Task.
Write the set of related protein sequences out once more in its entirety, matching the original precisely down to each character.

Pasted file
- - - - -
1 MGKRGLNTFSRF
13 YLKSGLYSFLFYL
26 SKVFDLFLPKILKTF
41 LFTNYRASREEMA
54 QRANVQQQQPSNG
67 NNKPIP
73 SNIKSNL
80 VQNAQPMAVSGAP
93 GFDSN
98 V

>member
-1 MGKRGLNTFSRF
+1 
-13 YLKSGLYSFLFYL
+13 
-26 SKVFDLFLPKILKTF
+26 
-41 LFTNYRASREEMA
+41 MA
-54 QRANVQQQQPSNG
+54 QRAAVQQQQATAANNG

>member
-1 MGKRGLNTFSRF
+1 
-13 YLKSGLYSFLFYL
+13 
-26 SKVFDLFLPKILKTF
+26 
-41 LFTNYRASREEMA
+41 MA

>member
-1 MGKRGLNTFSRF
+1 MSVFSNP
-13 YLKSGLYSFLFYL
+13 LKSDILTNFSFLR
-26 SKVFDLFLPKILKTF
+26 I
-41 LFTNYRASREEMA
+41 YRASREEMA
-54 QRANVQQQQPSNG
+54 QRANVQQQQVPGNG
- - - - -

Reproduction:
1 MGKRGLNTFSRF
13 YLKSGLYSFLFYL
26 SKVFDLFLPKILKTF
41 LFTNYRASREEMA
54 QRANVQQQQPSNG
67 NNKPIP
73 SNIKSNL
80 VQNAQPMAVSGAP
93 GFDSN
98 V

>member
-1 MGKRGLNTFSRF
+1 
-13 YLKSGLYSFLFYL
+13 
-26 SKVFDLFLPKILKTF
+26 
-41 LFTNYRASREEMA
+41 MA
-54 QRANVQQQQPSNG
+54 QRAAVQQQQATAANNG

>member
-1 MGKRGLNTFSRF
+1 
-13 YLKSGLYSFLFYL
+13 
-26 SKVFDLFLPKILKTF
+26 
-41 LFTNYRASREEMA
+41 MA

>member
-1 MGKRGLNTFSRF
+1 MSVFSNP
-13 YLKSGLYSFLFYL
+13 LKSDILTNFSFLR
-26 SKVFDLFLPKILKTF
+26 I
-41 LFTNYRASREEMA
+41 YRASREEMA
-54 QRANVQQQQPSNG
+54 QRANVQQQQVPGNG